Recently friends were asking me what we were using for music theory. A lovely friend had shared her recommendations for music theory books with me. These have been working well for my family, and so I have created this post to share what we use with you.
As we are using a Classical / Charlotte Mason approach in our home, we don’t use many workbooks. My children are both learning piano, my daughter is learning the violin (I highly recommend making the journey to Crehan‘s if you are near Dublin and wish to purchase a violin) and they both enjoy singing.
Learning music theory supports playing an instrument. This is whether or not you decide to take any exams. A good workbook was a straightforward way of providing a solid understanding of music theory, which is used for all instruments.
There are various organisations running music exams in Ireland, including the Royal Irish Academy of Music RIAM and ABRSM. ABRSM, located in London, is the exam board of the Royal Schools of Music. They deliver over 650,000 music exams and assessments every year in 93 countries, and so there is a lot of resources available online to support students working towards their qualifications. The books below are ABRSM. This made it easy if my daughter wanted more detail than a page in the workbook provided, which happened two or three times in the last few chapters. As I write ABRSM are offering online exams.
Watching my second child progressing through the same subjects, I am able to appreciate better the quality of materials, see how a foundation is being built and see the long term picture. EMedia My Piano, which I described in my post about learning the basics of piano, certainly falls into that category. It is an inexpensive (once off purchase) piece of software, but with a lot in it. The fun games go through the early basics of music theory.
Moving on from that level, we used Music Theory for Young Musicians Grade 1 (Amazon ISBN 9671000312 is the 3rd edition despite the image on Amazon). A significant plus of this book, for a busy home educating mom, is the Answer Key (Amazon). The answer key provides answers for all five books (grades/levels). The book is fairly colourful with little characters and animals, and has a friendly, fun feel to it, while remaining clear and straightforward. You can see samples on Alfred Music, the publisher’s website – book info, PDF sample. I am also including a sample page below.
This book worked well for my daughter when she was 9. She used it mostly independently. She did a page or two twice a week. For my son, at age 8, I usually need to sit with him as he works through a page, at least at the beginning of the page.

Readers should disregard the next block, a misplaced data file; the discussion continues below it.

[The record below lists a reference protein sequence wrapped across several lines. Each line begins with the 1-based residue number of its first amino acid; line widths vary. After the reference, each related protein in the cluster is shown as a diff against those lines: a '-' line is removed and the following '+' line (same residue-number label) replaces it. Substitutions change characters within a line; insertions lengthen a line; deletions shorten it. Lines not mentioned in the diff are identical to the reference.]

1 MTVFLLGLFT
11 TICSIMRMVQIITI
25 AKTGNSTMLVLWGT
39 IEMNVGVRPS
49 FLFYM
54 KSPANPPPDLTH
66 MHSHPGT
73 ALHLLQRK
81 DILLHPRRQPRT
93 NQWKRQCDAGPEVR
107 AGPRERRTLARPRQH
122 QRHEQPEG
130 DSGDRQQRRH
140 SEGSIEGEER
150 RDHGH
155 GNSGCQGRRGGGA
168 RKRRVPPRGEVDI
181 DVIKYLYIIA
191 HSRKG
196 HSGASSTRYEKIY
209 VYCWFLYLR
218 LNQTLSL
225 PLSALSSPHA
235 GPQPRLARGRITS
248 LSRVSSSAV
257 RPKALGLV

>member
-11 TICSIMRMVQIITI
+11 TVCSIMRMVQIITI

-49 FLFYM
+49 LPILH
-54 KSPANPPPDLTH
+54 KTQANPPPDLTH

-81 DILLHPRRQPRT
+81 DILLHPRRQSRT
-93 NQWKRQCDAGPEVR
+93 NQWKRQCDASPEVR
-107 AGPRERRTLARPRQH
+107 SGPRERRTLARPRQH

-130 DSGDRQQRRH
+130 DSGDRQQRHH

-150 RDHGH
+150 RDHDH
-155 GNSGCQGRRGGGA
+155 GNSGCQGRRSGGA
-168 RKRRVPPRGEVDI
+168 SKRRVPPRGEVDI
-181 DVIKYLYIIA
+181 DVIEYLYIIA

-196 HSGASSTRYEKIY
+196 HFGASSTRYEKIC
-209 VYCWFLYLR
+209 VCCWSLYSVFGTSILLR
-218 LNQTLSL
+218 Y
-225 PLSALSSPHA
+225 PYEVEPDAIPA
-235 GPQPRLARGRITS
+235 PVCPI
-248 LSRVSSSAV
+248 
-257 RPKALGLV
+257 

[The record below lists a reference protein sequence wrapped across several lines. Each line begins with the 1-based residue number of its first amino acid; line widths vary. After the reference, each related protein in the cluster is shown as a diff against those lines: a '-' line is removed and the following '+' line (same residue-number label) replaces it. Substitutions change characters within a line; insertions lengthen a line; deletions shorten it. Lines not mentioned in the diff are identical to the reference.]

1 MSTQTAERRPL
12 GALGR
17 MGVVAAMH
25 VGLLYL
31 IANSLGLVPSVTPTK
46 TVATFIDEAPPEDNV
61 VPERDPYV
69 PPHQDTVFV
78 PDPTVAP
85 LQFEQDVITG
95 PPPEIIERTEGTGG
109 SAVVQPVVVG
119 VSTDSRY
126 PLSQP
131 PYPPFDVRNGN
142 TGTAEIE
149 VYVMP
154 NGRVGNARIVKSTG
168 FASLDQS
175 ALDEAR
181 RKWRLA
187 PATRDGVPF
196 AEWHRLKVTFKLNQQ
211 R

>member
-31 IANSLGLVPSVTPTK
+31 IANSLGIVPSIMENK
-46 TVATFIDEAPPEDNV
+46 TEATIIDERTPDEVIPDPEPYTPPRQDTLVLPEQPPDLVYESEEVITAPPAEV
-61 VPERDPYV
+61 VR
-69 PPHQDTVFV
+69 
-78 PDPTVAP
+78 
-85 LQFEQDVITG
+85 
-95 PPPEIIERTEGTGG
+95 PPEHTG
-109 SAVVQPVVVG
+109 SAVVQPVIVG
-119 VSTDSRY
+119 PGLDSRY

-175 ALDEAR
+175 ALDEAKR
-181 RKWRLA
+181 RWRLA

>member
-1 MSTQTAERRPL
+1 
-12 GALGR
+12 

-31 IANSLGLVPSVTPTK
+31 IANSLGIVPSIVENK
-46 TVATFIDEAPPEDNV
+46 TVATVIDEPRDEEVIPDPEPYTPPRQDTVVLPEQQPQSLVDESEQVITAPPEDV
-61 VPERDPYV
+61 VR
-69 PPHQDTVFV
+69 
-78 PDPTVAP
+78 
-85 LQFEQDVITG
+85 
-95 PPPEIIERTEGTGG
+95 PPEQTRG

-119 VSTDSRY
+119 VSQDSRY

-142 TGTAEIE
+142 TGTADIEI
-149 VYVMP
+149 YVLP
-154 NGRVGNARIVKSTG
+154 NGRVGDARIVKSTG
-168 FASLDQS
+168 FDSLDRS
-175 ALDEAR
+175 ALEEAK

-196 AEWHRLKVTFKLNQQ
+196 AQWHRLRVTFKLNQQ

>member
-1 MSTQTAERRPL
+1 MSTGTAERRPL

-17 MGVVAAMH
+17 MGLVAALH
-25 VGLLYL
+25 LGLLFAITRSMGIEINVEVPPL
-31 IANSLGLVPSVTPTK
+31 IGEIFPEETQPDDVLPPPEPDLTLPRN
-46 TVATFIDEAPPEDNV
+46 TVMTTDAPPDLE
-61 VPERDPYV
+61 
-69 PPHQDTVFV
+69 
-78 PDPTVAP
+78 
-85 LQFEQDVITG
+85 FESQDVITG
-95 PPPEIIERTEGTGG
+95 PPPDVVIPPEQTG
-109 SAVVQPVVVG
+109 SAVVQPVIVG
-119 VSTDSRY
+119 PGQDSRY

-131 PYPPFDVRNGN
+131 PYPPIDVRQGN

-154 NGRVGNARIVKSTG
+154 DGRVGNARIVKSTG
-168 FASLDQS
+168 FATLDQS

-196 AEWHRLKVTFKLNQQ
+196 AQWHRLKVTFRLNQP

The author Ying Ying Ng also has books aimed at younger children, with less information on a page and larger images. (Amazon) Again you need to visit Alfred Music, the publisher’s website to see samples – book info, PDF sample.
My daughter is now looking to do the ABRSM music theory exam as part of working towards doing the ABRSM grade 1 exam for violin. She is now working through Discovering Music Theory, The ABRSM Grade 1 Workbook (Amazon). This comes with an Answer Key just for the Grade 1 book (Amazon). Although this covers the same information as Music Theory for Young Musicians it is more serious. No cute pictures in this book. When I showed my son both books, he choose Music Theory for Young Musicians, and my daughter was glad she had used it, so I am happy with the route we have taken. You can’t see inside on Amazon, so here are two pages from the book, so that you can see if this will work for you. The first is on ties, the same topic as the example page above. You can download sample pages on the ABRSM site.
When my daughter has completed Discovering Music Theory, The ABRSM Grade 1 Workbook she will take ABRSM’s music theory exam. The music theory exam is currently online. She will be doing this exam before she goes for a violin exam also with ABRSM. For piano, she is going to do a RIAM exam.
The music theory books are just a few minutes a week of my children’s time. They are part of a bigger picture in a Charlotte Mason style approach to music, which includes learning a musical instrument, learning about composers and listening to a variety of music.
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